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And it was a big day for Senator John Kerry. The Massachusetts Democrat took a step closer to what many in Washington say is his dream job, becoming secretary of state. Kerry went before the committee he's long chaired for his confirmation hearing.
And it was a love-fest, as NPR's Michele Kelemen reports.
MICHELE KELEMEN, BYLINE: As the ranking Republican, Bob Corker of Tennessee, was quick to point out, Kerry seems to have been grooming himself to become secretary of state all his life.
SENATOR BOB CORKER: I look at you, in being nominated for this, as someone who has almost lived their entire life, if you will, for this moment, being able to serve in this capacity.
KELEMEN: Kerry has spent decades on the Senate Foreign Relations Committee. He helped the Obama administration on tricky diplomatic missions to Afghanistan, Pakistan and Sudan. And he grew up in a Foreign Service family. Kerry choked up a bit when talking about his father.
SENATOR JOHN KERRY: My father's work under presidents, both Democratic and Republican, took me and my siblings around the world for a personal journey that brought home the sacrifices and the commitment the men and women of the Foreign Service make every day on behalf of America.
KELEMEN: Kerry was diplomatic, even when a protester briefly interrupted him to raise concerns about U.S. policy in the Middle East.
UNIDENTIFIED WOMAN: I'm tired of my friends in the Middle East dying. I don't know if they're alive or not dead...
KELEMEN: As a Vietnam War veteran turned anti-war activist, he seemed sympathetic.
KERRY: When I first came to Washington and testified, I obviously was testifying as part of a group of people who came here to have their voices heard. And that is, above all, what this place is about.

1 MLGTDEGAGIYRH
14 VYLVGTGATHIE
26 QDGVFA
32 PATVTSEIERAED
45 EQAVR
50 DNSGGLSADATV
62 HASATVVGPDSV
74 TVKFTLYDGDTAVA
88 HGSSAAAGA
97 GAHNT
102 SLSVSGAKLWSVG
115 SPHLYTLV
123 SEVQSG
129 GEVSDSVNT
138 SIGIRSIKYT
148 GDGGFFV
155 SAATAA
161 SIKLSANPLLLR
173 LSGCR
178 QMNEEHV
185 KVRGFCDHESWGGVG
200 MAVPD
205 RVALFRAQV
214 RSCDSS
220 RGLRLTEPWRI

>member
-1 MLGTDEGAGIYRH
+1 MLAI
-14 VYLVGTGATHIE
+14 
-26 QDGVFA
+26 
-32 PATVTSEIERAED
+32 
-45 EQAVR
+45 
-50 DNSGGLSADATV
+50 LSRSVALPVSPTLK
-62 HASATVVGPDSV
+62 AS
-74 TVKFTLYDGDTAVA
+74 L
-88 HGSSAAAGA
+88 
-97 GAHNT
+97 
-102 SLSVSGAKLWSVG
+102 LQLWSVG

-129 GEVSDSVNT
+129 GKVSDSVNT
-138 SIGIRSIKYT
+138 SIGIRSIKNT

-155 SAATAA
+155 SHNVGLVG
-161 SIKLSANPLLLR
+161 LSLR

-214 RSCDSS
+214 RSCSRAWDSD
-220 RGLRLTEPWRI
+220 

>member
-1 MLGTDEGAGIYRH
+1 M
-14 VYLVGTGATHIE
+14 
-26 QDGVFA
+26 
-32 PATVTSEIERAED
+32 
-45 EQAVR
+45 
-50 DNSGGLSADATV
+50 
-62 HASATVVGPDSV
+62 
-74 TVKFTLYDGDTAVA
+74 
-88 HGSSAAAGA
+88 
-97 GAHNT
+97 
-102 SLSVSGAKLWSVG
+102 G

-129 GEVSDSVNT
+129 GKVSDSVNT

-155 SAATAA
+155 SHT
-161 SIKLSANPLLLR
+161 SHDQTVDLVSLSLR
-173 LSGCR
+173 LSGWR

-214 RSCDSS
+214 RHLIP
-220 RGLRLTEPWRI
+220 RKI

KELEMEN: Senator Kerry spent weeks preparing for this hearing and he has clearly been thinking a lot about America's role in the world.
KERRY: We can't be strong in the world unless we're strong at home. And the first priority of business - which will affect my credibility as a diplomat and our credibility as a nation - as we work to help other countries create order, the first priority will be that America at last puts its own fiscal house in order.
KELEMEN: His colleagues on the committee asked about a range of issues. New Jersey Democrat Robert Menendez, who chaired the hearing, made clear he'd like to see the Obama administration get much tougher with Iran.
SENATOR ROBERT MENENDEZ: Will the department be committed to the full enforcement of the sanctions passed by the Congress, and to multilateral efforts to ensure the adherence of other nations to these sanction?
KERRY: Yes. Totally.
KELEMEN: Though Kerry says the administration's policy is to prevent Iran from acquiring nuclear weapons, not to contain a nuclear-armed Iran, he says he and President Obama prefer a diplomatic solution.
KERRY: I think everybody is very hopeful that we can make some progress on the diplomatic front now.
KELEMEN: While senators went easy on Kerry, some were highly critical of the Obama administration's foreign policy. Florida Republican Marco Rubio offered a scathing review of policies from the Middle East to Latin America. Senator John McCain of Arizona spoke about the rising death toll in Syria and an expanding refugee crisis. He accused the Obama administration of inaction there.
SENATOR JOHN MCCAIN: We can do a lot more without putting American boots on the ground. And we can prevent this further slaughter and massacre and inhumanity. Otherwise, we will be judged very, very harshly by history.
KELEMEN: Kerry told McCain that you have to make sure if you do something, you make things better.
KERRY: What I think everyone worries about, John, is that if you have a complete implosion of the state, nobody has clear definition of how you put those pieces back together, number one. And number two, you have a much greater risk with respect to the chemical weapons.
KELEMEN: Ever the cautious diplomat, Kerry didn't lock himself into many policy prescriptions. He spoke about his hopes to deal with climate change, do more to help failing states and to try to revive Israeli-Palestinian negotiations before, he says, the window closes on a two-state solution.
Michele Kelemen, NPR News, Washington.
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